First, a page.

Her robes felt torn and tangled around her legs as she tried to set up, and her arms tingled painfully as though she had slept on them for days. The ground was mercifully, blessedly still beneath her hands, and the only sound in the room -- was it a room? -- was her own uneven breathing.
Which was . . . wrong.
Was she alone? Her eyes flew open and were met with only the dull throb of darkness, faint ghostly after-images swimming over it and changing with the re-energised pulse of her own heartbeat. "Xanos?" she called, disliking the hollow, quavering quality of her voice. Her hands ran uncertainly over the ground, feeling craked and dry stone beneath them. "Deekin?"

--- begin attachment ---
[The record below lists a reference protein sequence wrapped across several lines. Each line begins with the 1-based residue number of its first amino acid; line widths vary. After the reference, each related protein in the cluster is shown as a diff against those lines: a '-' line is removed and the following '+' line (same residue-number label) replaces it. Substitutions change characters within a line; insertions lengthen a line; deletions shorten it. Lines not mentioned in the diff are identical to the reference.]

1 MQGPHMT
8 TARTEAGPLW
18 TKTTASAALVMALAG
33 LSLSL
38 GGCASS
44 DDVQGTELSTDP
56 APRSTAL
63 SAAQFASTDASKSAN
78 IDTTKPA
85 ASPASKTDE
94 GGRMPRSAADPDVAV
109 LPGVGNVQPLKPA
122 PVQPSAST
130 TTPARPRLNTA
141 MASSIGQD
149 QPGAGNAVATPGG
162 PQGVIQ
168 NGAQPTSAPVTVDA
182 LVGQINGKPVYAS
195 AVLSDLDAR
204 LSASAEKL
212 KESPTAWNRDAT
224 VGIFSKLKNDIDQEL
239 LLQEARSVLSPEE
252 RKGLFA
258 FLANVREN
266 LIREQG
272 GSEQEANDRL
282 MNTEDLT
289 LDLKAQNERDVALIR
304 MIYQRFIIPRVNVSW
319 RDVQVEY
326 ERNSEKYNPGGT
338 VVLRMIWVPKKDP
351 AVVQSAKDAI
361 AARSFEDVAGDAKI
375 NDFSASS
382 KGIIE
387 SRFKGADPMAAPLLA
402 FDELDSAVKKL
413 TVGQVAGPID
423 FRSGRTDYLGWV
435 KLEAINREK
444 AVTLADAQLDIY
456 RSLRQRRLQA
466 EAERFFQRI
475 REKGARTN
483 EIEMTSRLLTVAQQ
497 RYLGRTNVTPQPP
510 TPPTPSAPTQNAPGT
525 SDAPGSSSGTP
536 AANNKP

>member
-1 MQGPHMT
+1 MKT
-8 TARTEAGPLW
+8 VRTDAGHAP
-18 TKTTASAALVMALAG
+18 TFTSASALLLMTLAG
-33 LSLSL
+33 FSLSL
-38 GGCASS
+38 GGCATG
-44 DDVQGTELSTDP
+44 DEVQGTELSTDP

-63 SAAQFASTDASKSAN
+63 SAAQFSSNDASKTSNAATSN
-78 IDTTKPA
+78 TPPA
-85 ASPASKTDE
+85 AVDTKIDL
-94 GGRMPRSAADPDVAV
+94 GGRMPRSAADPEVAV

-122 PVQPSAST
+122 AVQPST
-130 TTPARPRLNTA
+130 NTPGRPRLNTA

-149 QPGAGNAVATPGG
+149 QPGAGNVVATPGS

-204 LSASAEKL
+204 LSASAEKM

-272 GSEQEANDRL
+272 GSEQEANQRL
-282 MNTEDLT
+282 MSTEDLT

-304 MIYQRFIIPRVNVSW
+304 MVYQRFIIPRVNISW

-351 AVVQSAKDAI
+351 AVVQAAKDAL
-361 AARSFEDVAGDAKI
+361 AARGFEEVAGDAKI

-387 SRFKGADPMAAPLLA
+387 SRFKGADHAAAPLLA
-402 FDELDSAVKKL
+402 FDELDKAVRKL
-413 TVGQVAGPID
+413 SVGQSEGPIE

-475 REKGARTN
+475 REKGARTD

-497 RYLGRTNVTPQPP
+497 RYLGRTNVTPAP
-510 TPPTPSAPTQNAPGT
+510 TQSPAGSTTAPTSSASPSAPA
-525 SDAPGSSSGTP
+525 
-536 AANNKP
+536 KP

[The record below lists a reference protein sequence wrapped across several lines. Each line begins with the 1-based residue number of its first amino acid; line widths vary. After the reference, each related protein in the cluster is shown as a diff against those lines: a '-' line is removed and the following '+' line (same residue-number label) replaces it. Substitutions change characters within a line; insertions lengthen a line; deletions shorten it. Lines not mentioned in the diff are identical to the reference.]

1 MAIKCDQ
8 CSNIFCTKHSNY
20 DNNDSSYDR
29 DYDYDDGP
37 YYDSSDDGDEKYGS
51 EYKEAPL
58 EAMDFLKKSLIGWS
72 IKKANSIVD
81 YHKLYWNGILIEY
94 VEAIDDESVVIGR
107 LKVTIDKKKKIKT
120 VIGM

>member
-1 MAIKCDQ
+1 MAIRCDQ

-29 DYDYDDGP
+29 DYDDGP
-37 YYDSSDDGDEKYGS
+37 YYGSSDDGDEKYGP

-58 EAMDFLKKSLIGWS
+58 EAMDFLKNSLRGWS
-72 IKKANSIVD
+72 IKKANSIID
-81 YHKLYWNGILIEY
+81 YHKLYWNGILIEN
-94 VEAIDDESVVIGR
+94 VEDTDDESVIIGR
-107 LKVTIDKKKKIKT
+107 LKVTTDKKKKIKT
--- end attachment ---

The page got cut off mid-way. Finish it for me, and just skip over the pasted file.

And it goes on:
Her questing fingers touched something cold and sleek, and she flinched back before she recognized it for what it was; her blade. She ran the tips of her fingers over it, and her heart sank when she reached the slanted, rough edge where it had been snapped in half; foolishly, she thought, given her situation. On hands and knees now, ignoring the insistant pain her body offered, Twen shuffled awkwardly forward, trying to blink away the darkness as she called out again.
It wasn't until her hands came in contact with something else that she realised how tenuously her panic had been held in check.
The hand she groped at now, slack on the floor, was frighteningly cold to the touch. "Xanos?" she'd intended to scream it, but her throat would only admit her a whisper. "Xanos?"